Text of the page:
Scotch is an acquired taste, but can be as fun to drink and parse as wine, if you’re so inclined. To me, it’s like a drinking in a sense of place, and since that place is Scotland, you know I dig it. It’s about downing the distilled essence of a landscape, tasting the waters and grains and peats of a far-away land; about turning Scotland into smoke and fluid and taking it in through your nose and mouth.
It’s a form of vicarious travel. More aptly, it’s a form of vicarious travel that gets you drunk. So, yeah, I like it a lot.
Let’s talk a little bit about that word, whisky. Near as I can tell, whisky (no “e”) is the word for the stuff that comes from Canada and from everywhere east of Ireland. Whiskey (with the “e”) comes from Ireland and America. Scotch whisky, sometimes (often) just called Scotch, is whisky that comes from Scotland.
Bourbon, by comparison, is a whiskey from the States, or more strictly, from Kentucky, or more strictly, from Bourbon County, Kentucky.
What we were given the other night was a sampling from the Classic Malts collection of single-malt whiskies, owned by Diageo, and the evening had a bit of a sales-pitch vibe to it, for better or worse. (But the price was low for all these whiskies and paired foods, so I’m not complaining.) If the goal was to get me to buy more Scotch, it worked. But I was buying Scotch anyway, so whatever.
A very rough guide to the origin regions of Scotch whisky.
Officially, according to the Scotch Whisky Association, Scotch comes from one of five regions: the Lowlands, the Highlands, Islay (I’ve been saying is-lay, but it’s eye-luh), Speyside, and Campbeltown (note my typo in the graphic at right). Practically, the Island region (technically a subregion of the Highlands, I guess) is sometimes counted as a region unto itself. In fact, I thought it was a region unto itself until I set out to write this thing, so either I was wrong before or I’m wrong now. Have a dash of salt — I’m not yet a renowned whisky writer.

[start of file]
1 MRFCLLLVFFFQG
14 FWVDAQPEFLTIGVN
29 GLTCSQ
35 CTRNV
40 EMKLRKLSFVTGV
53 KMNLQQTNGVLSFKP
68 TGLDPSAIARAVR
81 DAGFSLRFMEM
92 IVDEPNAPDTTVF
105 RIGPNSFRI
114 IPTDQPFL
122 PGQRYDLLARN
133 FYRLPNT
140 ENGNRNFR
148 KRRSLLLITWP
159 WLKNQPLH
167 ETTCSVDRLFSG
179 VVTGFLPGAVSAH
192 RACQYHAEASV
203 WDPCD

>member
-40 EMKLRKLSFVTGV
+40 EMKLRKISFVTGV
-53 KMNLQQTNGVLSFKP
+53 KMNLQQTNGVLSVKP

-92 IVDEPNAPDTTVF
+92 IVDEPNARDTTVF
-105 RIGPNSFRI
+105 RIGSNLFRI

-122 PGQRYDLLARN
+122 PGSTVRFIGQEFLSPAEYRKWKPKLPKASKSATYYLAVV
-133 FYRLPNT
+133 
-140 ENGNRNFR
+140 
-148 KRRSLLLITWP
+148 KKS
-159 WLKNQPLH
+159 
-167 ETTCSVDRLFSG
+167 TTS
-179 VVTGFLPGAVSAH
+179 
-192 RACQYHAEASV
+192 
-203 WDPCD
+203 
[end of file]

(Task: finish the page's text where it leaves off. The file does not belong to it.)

• We were started off with a Glenkinchie and soda, which was rather a disappointment. We came to taste Scotches, not Scotch-like cocktails. As a result, I can’t tell you much about Glenkinchie’s taste, except that it can’t be too dark or smokey, as the glass I was handed was all but clear. Glenkinchie is one of the few Lowland distilleries left, but I can’t tell if it’s typical of the region or not. I’ll report back when I know more.
Our cocktail was served with a pasty parmesan shortbread cookie that was helped bring out the brightness of the drink when it wasn’t crumbling down the front of my sweater.
• Next up, the lovely Lagavulin, an iconic Islay. This was one of my favorites, already: a smooth, dark, smoke-filled whisky. Peaty; a little like drinking a bog, in all the best ways. A little bit of water or a single rock of ice and this thing opens way up — it’s a great Scotch to learn with, as it tastes pretty distinctly different neat and with water. Good stuff.
This was served with a blue-cheese risotto ball, but I missed out on those because they didn’t bring enough for the table. They looked and smelled good, though.